Investigators are examining closely efforts apparently made by the Russian government to pass Trump’s team damaging information on Hillary Clinton, using Trump’s politically-connected Miss Universe business partners as couriers.

They are also looking into the $20m fee that Trump collected for putting on the pageant from those same business partners – along with extraordinary allegations about Trump’s private conduct behind closed doors at the Ritz-Carlton hotel during his 2013 stay in Moscow.

The Guardian has learned of additional, previously unreported, connections between Trump’s business partners on the pageant and Russia’s government. The ties are likely to attract further scrutiny by investigators who are already biting at the heels of Trump associates.

This administration, and the entire political career of the ridiculous Current Occupant, have been defined by a few things: racism, ignorance, corruption, bluster, bullying, cowardice, empty machismo, vainglorious self-assurance, petty feuding, and no-skinned narcissism. But, aside from horrible destructive policies, what might best define the Trump era is just how fucking tacky it is.

Everything about Trump has always been tacky and vulgar. The gilded bravado, the phony TV persona, the desperate striving for approval masked as condescending confidence. The constant boasts about money, often to people who had much, much more (though always to people who had much, much less).

It’s not just that Trump has always been defined by tackiness; it’s that he has helped define it, from the bloated decadence of the 80s to the phony-conflict fake-strongman nausea of the reality show 2000s, his gross imprint has been a weight on our culture. He’s not solely responsible, but he did help create, and clearly thrived in, the worship of wealth, the addiction to ginned-up drama, and the deference toward TV ringmasters that paved the way to his Presidency.

So it is fitting that his true political career may have been partially launched by the glittery tackiness of Miss Universe, where, according to The Guardian he really became more entangled with the middle rings of Putinism, who used flattery and access to impress the world’s easiest mark.

Most people in the story, including the ridiculous Rob Goldstone, are present at the now-key Don Jr. meeting with a bunch of Russian insiders. The Miss Universe pagent is the nexus at which the key players start to gain influence in the Trump inner circle, access that eventually led to them working to put Trump in the White House.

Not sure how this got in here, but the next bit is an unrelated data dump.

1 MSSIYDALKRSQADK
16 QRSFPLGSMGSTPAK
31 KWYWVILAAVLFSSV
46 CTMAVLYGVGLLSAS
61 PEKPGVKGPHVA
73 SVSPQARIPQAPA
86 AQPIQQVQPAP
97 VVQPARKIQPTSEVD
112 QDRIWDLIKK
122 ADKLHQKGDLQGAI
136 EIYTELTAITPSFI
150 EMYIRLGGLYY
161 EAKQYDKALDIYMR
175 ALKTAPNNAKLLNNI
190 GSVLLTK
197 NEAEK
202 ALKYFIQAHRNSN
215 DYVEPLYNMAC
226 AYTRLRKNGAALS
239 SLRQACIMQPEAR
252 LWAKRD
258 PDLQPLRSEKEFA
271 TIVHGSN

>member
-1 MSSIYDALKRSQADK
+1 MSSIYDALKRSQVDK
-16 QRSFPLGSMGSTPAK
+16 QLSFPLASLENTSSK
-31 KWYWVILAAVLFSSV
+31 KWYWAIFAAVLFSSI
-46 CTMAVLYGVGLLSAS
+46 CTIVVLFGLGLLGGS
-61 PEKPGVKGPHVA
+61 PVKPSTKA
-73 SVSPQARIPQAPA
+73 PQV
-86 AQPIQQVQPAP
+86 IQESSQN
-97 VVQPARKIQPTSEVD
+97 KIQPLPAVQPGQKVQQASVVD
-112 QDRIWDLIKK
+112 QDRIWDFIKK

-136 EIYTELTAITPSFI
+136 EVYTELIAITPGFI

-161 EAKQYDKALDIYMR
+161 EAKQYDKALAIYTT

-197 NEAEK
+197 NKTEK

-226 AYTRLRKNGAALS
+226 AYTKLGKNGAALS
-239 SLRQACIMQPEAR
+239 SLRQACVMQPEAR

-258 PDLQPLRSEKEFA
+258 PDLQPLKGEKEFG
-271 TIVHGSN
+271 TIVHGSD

That last sentence, by the way, ought to be the lead line in the obituary for our idiot times.

Anyway, read the whole piece. It points to where Mueller will be looking, the whole cast of characters that through “friendship” and money sought to manipulate, use, and support the Trump family in an attempt to both undermine our democracy and make more money. That it worked shows volumes about the emptiness of America’s worst family, but it wouldn’t have worked without the rest of our dumb, and essentially tacky, culture playing along.

Miss Universe! That’s where this all really got started. It’s almost too perfect.

(By the way, there is one mitigating factor for Trump in this, in a part that is painted as evidence of more collusion.

It is not known whether Trump met any associates of Putin in lieu of the president himself, but he certainly claimed to have.

“I was with the top-level people, both oligarchs and generals, and top-of-the-government people,” he said in a radio interview in 2015. “I can’t go further than that, but I will tell you that I met the top people, and the relationship was extraordinary.”

When Trump brags about meeting the best people because he’s the best, but says he can’t tell you more, he’s lying. He’s a terrible con man, and this is his obvious tell. He’s so desperate for approval. That’s the hardest part about this: it’s impossible to use anything Trump says as evidence, because he is simply always, always lying.)